A change of leader is always seen as an opportunity to reflect.

It doesn’t matter if it is the prime minister or the publican at the Goat and Boots, when the time comes for the boss to step aside, we look at their period of tenure and unpick the good and the bad, the ups and downs.

Peter Kendall regards the improvement in the positive perception of agriculture as one of his greatest achievements during the past eight years in charge of the NFU. This cannot be disputed. Farming is no longer the whipping boy in the media that it was in the late 1990s and early 2000s. That unenviable role is now largely monopolised by bankers.

Or is it? The recent catastrophic flooding experienced by farmers on the Somerset Levels and elsewhere has been used by a small and rather vocal clutch of journalists to point fingers beyond the government and the Environment Agency to farmers, farm policy and the NFU. Regardless of the accuracy of these stories, hacks have an uncanny knack of making mud stick.

During the past decade we have done a great job in making farming less “sticky”. Proactive and positive engagement with government, consumers and schoolchildren has helped ensure that those audiences are better informed. And when factions of the media want to sling mud at farming, the mud doesn’t stick quite so easily.

But we should be more insulated to stories such as the one which blamed the flooding on sheep. Why should the journalist who has no accountability be more credible than the largest manufacturing industry in the UK?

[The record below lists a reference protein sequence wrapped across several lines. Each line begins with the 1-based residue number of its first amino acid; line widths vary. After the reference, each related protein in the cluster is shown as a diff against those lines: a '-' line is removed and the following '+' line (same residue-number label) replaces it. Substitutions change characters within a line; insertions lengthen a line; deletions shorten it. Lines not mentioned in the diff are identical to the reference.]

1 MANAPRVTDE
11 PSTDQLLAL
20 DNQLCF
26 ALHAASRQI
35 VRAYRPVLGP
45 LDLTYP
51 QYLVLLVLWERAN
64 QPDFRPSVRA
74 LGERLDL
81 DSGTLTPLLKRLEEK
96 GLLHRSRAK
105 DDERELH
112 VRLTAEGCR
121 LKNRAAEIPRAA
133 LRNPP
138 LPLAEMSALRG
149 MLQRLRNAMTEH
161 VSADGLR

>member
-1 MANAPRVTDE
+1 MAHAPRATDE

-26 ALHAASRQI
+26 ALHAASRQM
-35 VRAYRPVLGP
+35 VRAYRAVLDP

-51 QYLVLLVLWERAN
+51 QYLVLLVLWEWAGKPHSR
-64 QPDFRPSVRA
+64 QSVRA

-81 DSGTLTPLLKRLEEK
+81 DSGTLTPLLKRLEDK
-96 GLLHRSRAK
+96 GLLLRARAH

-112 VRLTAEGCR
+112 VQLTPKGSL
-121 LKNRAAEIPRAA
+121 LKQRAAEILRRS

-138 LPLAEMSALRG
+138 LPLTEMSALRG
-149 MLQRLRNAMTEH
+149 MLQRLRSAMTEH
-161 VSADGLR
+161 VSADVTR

Perhaps it is because we are yet to shake off the whinging farmer image of yesteryear. In part, this is because we have failed to communicate and leverage the very special solidarity within the farming industry. If we could make the public aware of our depth of community which has disappeared from the rest of UK society since 1945, farming would be non-stick to such cheap journalism.

To make the industry more bombproof wouldn’t require a corporate social responsibility department or a spin doctor, neither is it an attitude that needs adopting for the sake of shareholders or the media. It is something that we do already.

“To make the industry more bombproof wouldn’t require a corporate social responsibility department or a spin doctor, neither is it an attitude that needs adopting for the sake of shareholders or the media. It is something that we do already.”
Ian Pigott

Examples are boundless. The recent efforts of Forage Aid defines an industry with a purposeful moral compass – where farmers go to great lengths to help others with no strings attached. Or the way that 2,300 CEVAS-trained farmers welcome more than 800,000 children on to their farms every year to help them learn. Or the 350 farmers and 6,000 helpers that annually throw open their gates to welcome 200,000 visitors to Open Farm Sunday, or the 400 or so individuals who have put themselves forward as STEMnet ambassadors for Bright Crop to explain to schoolchildren how science, technology, engineering and maths are used in careers within our industry. Not forgetting the countless agricultural show stewards who give up their time so the public can enjoy their family day out. Or the farmers who clear roads of snow or fallen trees.

The holy grail for farming is an honest apolitical voice that can capture that solidarity and generosity and a simple but more scientific way of measuring our contribution to society in terms of food, energy, tourism, the environment, health, well-being and education. Neither of these are straightforward, but perhaps Meurig Raymond can add them to his very long to-do list.

Ian Pigott farms 700ha in Hertfordshire. The farm is a LEAF demonstration unit. Ian is also the founder of Open Farm Sunday